Retro Film Review: A Thousand Acres (1997)
Great novels are usually adapted into bad films and vice versa. This can happen even with the novels based on the plays that used to be adapted into successful films. Good example for that could be found in A Thousand Acres, 1997 drama directed by Jocelyn Moorhouse. The movie is an adaptation of Pulitzer Prize-winning novel by Jane Smiley. The novel itself is loosely based on the Shakespeare's play King Lear, which was adapted into many films, including Kurosawa's masterpiece Ran.
The plot revolves around Larry Cook (played by Jason Robards), proud owner of huge farm in Iowa and the wealthiest and most respected men of his county. Larry grew old and started thinking how to leave all that wealth to his children. In order to confuse tax authorities he decides to turn the farm into corporation and divide it into three equal shares owned by his daughters - Ginny (played by Jessica Lange), Rose (played by Michelle Pfeiffer) and Caroline (played by Jennifer Jason Leigh). While Ginny and Rose live with her father, Caroline has left the farm, finished law school and works as an attorney in Des Moines. She doesn't like her father's scheme and that enrages Larry so much that he disinherits her. Old man later starts to make life miserable for two remaining daughters - unhappy with the way he gave up control of the farm, Larry succumbs to alcoholism and that leads to violent outbursts, aditionally fuelled by senile dementia. In the end, three women would have to face not only their father but also some unpleasant truths from family past.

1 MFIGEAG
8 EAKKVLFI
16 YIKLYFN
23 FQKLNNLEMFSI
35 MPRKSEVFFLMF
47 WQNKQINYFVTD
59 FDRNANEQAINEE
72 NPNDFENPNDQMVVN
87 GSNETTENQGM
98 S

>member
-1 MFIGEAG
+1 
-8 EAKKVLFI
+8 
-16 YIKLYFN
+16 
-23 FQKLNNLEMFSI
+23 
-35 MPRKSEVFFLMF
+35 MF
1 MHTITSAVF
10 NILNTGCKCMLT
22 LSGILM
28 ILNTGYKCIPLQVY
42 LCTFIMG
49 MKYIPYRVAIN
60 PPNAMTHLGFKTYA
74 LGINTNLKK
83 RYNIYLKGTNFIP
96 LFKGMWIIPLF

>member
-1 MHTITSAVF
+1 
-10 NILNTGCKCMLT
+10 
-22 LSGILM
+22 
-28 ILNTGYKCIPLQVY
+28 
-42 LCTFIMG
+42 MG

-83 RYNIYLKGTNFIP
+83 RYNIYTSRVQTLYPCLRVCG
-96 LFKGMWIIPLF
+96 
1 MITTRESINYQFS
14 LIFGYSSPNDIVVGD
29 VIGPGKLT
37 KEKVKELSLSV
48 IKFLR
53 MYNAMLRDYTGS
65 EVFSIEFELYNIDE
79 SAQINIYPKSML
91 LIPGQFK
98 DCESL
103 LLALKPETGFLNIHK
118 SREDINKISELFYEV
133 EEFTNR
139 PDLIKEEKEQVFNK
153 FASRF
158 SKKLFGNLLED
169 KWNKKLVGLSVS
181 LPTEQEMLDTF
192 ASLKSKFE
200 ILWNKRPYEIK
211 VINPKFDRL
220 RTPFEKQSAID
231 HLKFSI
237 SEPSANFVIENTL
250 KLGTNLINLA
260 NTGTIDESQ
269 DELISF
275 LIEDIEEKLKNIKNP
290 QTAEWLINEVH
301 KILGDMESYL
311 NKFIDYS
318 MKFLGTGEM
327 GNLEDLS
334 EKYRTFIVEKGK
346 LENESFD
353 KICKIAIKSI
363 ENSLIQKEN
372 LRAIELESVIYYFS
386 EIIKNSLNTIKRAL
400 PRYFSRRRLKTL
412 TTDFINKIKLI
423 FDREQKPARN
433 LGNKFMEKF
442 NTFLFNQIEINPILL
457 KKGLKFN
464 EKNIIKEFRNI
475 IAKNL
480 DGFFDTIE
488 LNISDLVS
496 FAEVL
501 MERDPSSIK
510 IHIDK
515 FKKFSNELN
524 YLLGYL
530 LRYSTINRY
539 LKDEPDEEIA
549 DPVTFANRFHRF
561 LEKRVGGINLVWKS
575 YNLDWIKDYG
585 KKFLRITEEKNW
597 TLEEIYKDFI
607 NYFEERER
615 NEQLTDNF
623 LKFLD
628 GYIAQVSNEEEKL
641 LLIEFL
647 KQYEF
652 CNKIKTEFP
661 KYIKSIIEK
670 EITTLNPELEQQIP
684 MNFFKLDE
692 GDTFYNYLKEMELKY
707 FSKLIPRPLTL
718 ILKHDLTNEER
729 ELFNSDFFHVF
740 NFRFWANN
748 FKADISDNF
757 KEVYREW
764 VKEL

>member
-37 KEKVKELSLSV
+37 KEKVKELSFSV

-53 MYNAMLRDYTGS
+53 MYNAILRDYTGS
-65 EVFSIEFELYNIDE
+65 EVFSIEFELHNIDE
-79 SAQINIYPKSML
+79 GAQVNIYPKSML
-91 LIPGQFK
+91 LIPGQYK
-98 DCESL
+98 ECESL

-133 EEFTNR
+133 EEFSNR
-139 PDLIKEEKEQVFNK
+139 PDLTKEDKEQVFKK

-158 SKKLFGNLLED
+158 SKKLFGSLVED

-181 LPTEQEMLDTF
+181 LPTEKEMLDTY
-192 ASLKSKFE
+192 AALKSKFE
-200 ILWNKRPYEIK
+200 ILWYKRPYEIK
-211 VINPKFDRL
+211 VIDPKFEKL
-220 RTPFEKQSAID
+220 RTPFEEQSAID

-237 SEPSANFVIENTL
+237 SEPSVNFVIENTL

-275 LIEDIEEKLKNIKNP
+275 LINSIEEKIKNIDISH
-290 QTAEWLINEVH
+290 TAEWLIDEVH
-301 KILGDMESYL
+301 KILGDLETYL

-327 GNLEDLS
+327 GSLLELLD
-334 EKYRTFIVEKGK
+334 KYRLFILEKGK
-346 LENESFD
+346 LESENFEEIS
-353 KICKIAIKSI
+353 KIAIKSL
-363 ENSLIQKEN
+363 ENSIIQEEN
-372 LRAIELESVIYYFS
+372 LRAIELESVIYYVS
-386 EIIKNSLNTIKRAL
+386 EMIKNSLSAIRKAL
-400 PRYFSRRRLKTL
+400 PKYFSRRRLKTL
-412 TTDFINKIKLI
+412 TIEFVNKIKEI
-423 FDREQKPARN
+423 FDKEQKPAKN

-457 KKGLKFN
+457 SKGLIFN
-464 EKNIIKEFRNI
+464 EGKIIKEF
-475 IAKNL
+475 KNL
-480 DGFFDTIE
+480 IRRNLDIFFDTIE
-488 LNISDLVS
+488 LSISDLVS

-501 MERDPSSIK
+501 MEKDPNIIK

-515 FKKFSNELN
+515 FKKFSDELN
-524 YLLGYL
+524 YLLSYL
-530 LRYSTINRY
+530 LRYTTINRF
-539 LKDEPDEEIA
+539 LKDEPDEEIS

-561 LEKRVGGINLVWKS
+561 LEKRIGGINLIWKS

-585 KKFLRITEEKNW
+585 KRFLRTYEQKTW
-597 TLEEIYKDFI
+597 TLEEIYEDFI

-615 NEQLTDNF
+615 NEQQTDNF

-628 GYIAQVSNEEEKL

Unlike Shakespeare's dramas that can easily be adapted into films, novels, with their complex structure, themes and subplots, are much more difficult task for film makers. So, it isn't very surprising that scriptwriter Laura Jones failed to compress Smiley's novel into feature film format. This is even less surprising when we compare this film with Jones' adaptation of Henry James' Portrait of a Lady. Just like in that film, complex plot is oversimplified while many characters remain unexplored or are simply redundant. Because of that, A Thousand Acres touches plenty of issues, but never actually deals with them. The only issue that is explored in detail is sexual abuse of girls by their father, which, together with black-and-white characterisation of every male character, indicates that the film authors had serious feminist agenda. There is nothing wrong with Shakespeare's themes being explored from feminist point of view, but such concept requires much better script than the one provided by Laura Jones. Usually dependable cast is wasted in weak, undeveloped roles and director Jocelyn Moorehouse, despite all of her efforts, can't prevent A Thousand Acres from turning into just another Hollywood disappointment.
RATING: 2/10 (-)
(Note: The text in its original form was posted in Usenet newsgroup rec.arts.films.reviews on May 7th 2004)
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Movie URL: https://www.themoviedb.org/movie/66588-a-thousand-acres